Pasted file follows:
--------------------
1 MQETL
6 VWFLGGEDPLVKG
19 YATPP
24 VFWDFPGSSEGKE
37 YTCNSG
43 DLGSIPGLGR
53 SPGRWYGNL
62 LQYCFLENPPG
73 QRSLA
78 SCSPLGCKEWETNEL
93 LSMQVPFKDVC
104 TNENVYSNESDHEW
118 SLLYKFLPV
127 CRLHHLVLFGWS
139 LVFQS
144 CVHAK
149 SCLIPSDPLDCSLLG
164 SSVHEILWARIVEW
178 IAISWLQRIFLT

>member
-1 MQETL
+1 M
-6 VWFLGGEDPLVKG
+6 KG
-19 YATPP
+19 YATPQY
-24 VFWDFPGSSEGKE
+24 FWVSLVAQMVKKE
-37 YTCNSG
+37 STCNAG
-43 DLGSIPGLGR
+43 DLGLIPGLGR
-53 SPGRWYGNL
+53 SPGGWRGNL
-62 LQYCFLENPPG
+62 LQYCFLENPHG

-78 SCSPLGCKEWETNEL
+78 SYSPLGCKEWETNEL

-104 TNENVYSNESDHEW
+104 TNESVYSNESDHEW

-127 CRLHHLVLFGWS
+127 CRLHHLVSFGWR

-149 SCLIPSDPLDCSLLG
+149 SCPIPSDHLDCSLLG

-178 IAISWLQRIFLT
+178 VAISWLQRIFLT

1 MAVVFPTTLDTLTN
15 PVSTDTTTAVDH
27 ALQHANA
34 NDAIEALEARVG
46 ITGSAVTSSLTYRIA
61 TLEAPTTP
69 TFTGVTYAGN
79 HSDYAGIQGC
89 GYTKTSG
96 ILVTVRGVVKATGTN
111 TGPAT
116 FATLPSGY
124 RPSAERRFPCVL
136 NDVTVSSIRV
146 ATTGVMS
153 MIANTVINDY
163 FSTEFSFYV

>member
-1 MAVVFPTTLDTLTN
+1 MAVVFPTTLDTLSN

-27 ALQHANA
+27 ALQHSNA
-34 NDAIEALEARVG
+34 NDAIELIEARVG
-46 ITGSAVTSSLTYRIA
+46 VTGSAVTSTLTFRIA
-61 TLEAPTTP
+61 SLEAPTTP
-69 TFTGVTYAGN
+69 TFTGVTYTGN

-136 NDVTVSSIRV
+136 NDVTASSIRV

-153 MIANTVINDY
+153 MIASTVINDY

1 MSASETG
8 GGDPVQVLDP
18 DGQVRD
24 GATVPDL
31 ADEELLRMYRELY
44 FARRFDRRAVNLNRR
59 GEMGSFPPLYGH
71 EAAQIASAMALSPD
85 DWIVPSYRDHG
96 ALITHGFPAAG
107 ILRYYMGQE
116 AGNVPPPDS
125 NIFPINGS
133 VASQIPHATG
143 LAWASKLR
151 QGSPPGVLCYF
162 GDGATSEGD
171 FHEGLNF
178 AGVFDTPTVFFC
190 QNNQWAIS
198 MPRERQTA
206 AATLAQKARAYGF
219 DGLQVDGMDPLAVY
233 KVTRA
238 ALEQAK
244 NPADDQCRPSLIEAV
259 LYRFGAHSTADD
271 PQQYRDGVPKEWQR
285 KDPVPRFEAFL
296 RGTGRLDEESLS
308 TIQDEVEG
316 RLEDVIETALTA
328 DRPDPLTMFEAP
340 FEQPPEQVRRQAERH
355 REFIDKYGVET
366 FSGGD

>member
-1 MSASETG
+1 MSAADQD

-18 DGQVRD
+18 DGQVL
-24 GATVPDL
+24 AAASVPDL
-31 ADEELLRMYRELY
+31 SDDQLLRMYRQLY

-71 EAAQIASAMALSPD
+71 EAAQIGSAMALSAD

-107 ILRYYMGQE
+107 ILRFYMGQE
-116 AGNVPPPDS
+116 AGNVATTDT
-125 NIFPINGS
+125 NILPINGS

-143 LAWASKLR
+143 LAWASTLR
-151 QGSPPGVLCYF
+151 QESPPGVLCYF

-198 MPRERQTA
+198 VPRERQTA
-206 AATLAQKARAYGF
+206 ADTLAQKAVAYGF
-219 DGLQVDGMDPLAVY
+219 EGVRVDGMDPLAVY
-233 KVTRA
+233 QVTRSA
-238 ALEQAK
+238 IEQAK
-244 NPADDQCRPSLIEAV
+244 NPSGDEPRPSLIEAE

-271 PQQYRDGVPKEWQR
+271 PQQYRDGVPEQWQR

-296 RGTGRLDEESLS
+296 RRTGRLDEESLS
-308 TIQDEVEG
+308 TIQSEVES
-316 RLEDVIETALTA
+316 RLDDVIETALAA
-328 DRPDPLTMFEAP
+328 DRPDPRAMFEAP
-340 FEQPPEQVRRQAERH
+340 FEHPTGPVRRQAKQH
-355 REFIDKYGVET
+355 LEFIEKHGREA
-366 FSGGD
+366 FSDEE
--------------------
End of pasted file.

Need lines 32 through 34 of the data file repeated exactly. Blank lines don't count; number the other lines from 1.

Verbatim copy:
+43 DLGLIPGLGR
-53 SPGRWYGNL
+53 SPGGWRGNL